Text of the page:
Visit Tokyo’s bustling unique shotengai

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Shotengai Tour―Neighborhood Shopping Streets for a Local Experience of Tokyo

Visit Tokyo’s bustling unique shotengai

Shotengai are integral to life in Tokyo, and today they're a big attraction for tourists, too. This section highlights three shopping streets, each with a distinct character.

* The information given is as of October 2017.

An enchanting mishmash of items, from groceries to cosmetics

Ueno Ameyoko Shotengai

Ueno Ameyoko Shotengai attracts discount shoppers from across Japan and beyond. Lined with more than 400 unique stores, the 500-meter-long street is as lively now as it was at its inception during reconstruction after the Second World War.

Must-try foods and groceries of reputable stores

Inexpensive, delicious food is a given at Ameyoko. Hop from one reputable store to another for the popular seafood rice bowl, bonito flakes essential to Japanese cuisine, and more.


Minatoya Shokuhin Honten (JPN) (External link)


The store's specialties are the 500 yen kaisen-don rice bowl topped with seafood straight from the Tsukiji Market, and takoyaki octopus dumplings.


Iseoto (JPN) (External link)


The grocer founded in the Edo period (1603–1868) offers high-grade katsuobushi bonito flakes essential for making dashi cooking stock. Enjoy free servings of dashi-cha, blending dashi with green tea.

A spectrum of specialty fashion stores

While clothing in general is affordable at Ameyoko, the most interesting destinations are stores specializing in one item like handbags and jeans, and catering to enthusiasts of, say, military gear.


Nakata Shoten Ameyoko (JPN) (External link)


The store specializing in military gear has something for everyone, from leather jackets to backpacks.

Check out discount cosmetics and variety goods, too

Another signature of Ameyoko is the cosmetics stores and drugstores packed from wall to wall with all kinds of sundries. Customers are guaranteed to find what they're looking for here!


Biseido (JPN) (External link)


The 60-year-old store stocks a variety of brand cosmetics centering on fragrance.

Tokyo's longest shotengai loved by the locals

Togoshi-Ginza Shotengai

Togoshi Ginza Shotengai, at 1.3 kilometers, is Tokyo's longest shopping street. Home to many stores frequented by the locals, it's an integral part of community life. The prestigious district was so named for its pavement. The bricks were transferred from the upscale Ginza and reused here in the Taisho period (1912–26).

A Mecca of the national dish of croquette

A signature dish of Togoshi Ginza is the croquette, made in-house at some 20 stores. Pick up a shotengai map and try several. Creative varieties include the jiaozi dumpling croquette and the oden hot pot croquette.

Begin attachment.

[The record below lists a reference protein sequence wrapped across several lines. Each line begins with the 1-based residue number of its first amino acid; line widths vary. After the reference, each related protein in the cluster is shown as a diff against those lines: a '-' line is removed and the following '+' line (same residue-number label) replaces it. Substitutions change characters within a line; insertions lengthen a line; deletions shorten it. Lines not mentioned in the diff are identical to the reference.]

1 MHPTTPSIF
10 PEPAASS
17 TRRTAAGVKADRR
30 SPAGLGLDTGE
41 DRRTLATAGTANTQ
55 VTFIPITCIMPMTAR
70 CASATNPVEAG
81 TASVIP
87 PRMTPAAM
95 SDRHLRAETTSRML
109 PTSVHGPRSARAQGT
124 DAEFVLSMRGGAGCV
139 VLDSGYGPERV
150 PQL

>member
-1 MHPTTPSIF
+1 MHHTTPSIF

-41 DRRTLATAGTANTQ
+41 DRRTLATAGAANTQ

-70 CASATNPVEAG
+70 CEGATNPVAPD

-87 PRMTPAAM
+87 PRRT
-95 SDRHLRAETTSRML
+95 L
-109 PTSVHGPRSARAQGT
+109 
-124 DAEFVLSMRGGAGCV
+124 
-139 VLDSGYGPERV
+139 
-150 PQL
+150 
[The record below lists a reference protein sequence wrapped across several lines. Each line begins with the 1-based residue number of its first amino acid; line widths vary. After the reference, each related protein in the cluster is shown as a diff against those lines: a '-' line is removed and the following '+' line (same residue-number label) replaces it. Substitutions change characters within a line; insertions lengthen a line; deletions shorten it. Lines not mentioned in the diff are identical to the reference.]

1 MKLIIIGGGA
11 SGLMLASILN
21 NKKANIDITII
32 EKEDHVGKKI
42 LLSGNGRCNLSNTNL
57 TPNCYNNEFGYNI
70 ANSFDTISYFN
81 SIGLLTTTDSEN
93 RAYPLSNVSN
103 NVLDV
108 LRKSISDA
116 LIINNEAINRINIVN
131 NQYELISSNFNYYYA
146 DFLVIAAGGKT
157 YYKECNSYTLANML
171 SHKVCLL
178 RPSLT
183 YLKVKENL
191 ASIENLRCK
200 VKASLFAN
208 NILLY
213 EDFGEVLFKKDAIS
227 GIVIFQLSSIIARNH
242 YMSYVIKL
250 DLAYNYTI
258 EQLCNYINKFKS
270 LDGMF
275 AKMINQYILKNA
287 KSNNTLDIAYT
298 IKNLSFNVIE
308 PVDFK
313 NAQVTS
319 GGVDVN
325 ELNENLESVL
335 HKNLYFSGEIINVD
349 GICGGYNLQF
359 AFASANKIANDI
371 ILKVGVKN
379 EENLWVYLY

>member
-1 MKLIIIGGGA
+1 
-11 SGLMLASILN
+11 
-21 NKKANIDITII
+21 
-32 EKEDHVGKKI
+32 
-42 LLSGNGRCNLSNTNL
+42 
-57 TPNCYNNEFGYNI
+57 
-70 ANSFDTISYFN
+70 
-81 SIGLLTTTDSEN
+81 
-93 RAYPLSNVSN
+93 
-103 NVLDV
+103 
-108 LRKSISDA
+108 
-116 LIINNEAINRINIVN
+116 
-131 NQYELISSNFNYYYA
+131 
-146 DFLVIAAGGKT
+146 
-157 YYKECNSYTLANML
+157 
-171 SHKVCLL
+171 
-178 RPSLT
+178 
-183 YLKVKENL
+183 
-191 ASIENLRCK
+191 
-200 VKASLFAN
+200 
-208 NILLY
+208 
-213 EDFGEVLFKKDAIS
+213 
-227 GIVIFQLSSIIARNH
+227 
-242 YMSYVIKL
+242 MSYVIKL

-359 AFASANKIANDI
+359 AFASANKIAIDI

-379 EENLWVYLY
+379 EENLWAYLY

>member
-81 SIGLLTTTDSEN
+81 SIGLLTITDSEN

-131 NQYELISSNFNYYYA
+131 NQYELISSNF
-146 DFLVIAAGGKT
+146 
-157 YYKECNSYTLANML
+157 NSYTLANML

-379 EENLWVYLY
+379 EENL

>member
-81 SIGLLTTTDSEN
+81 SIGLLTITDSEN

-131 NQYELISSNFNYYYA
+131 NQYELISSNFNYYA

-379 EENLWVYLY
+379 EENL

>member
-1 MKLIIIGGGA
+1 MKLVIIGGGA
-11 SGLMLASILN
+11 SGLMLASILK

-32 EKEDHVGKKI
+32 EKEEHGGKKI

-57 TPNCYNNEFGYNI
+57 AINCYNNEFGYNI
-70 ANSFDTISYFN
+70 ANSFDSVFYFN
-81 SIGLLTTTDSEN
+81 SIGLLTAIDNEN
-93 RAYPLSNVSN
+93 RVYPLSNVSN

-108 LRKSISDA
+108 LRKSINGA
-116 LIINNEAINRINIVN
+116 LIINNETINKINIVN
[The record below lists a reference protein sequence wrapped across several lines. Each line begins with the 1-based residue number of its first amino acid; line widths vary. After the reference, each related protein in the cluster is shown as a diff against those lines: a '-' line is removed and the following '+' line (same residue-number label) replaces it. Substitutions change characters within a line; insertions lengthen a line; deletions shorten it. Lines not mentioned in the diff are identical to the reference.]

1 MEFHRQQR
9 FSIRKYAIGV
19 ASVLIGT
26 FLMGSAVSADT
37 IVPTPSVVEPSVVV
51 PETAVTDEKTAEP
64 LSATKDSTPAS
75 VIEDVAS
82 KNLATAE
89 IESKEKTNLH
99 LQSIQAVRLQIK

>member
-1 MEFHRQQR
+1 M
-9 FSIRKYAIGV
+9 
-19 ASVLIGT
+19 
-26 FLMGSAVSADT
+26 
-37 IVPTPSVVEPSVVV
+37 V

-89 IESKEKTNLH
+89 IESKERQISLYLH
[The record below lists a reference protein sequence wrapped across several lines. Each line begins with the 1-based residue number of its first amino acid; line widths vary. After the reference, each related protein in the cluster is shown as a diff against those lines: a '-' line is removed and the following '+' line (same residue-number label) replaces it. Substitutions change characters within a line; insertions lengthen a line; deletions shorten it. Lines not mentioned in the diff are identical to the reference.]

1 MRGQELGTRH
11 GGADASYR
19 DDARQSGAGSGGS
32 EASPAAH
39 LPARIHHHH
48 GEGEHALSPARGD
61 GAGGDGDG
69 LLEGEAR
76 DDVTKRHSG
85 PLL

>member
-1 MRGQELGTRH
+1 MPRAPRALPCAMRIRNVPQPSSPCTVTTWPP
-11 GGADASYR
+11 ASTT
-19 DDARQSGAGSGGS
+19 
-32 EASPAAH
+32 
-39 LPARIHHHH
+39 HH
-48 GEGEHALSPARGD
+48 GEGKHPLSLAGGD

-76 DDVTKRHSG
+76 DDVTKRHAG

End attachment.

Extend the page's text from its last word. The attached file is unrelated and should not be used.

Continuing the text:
Nakamura Chu Shoten (JPN) (External link)


The meat shop and delicatessen offers beef, pork, and chicken produced in Japan. Its specialty is the original, nostalgic mashed potato croquette.

New wave of shop owners with a brilliant sense of style

Togoshi Ginza is dotted with restaurants, grocery stores, and variety stores embodying the fresh sensibilities of owners in the 30s and 40s. That these budding proprietors are welcome to open shop alongside established stores is proof of a healthy shotengai.


Seo Shoten (JPN) (External link)


The furniture store offers made-to-order services, interior accessories, original products designed by the owner, and DIY tools.

Take a break and soak in a hot spring bath

Any visitor to Togoshi Ginza should stop by Togoshi Ginza Onsen, offering the comfort of modern amenities and a bath of natural black hot spring water. A set of towel and soap is available for 100 yen, so it's okay to show up empty-handed.


Togoshi Ginza Onsen (JPN) (External link)


The soft carbonated black hot spring water with a pH of 8.6 is known to make the skin smooth and beautiful. The facility comes complete with an open-air bath on the roof.

A taste of the good old shitamachi

Sunamachi-Ginza Shotengai

Sunamachi-Ginza Shotengai, known as Sunagin for short, is a bustling shopping street that attracts 15,000 visitors even on a weekday. Fragrant with the delicious smell of prepared foods, it's a rare district with the atmosphere of the premodern shitamachi area that flourished with creative merchants.

Bakane-ichi Market on the 10th of each month

The best time to visit Sunagin is the 10th of each month to coincide with Bakane-ichi, or the "crazy cheap market." All prepared foods are sold for the fixed price of 100 yen. And other items, from clothing to daily necessities, are marked down on this day only.

Prepared foods synonymous with Sunagin

Oden hot pot, takikomi-gohan mixed rice, tempura, and nikuman pork buns… Sunagin is lined with nostalgic shops that offer everything from casual fair stall cuisine to delectable prepared delicacies. Taste each item as you stroll along and search for your favorite.


Asariya-san (JPN) (External link)


The delicatessen offers dishes made with asari clams caught fresh in the morning. Bestsellers include takikomi-gohan mixed rice.

Souvenir hunting at clothing and variety stores

Hardware stores that carry time-honored home cooking utensils, and friendly dry goods stores that offer yukata gowns—Sunagin retains the nostalgic streetscape of the Showa period (1926–89). This is the perfect place to hunt for charming souvenirs from Japan.


Iizuka Shoten (JPN) (External link)


The variety store stocks a broad range of everyday Japanese items—long-selling kitchen utensils like aluminum pots and pans, "magewappa" wooden bento lunchboxes, bath buckets, brooms, and more.

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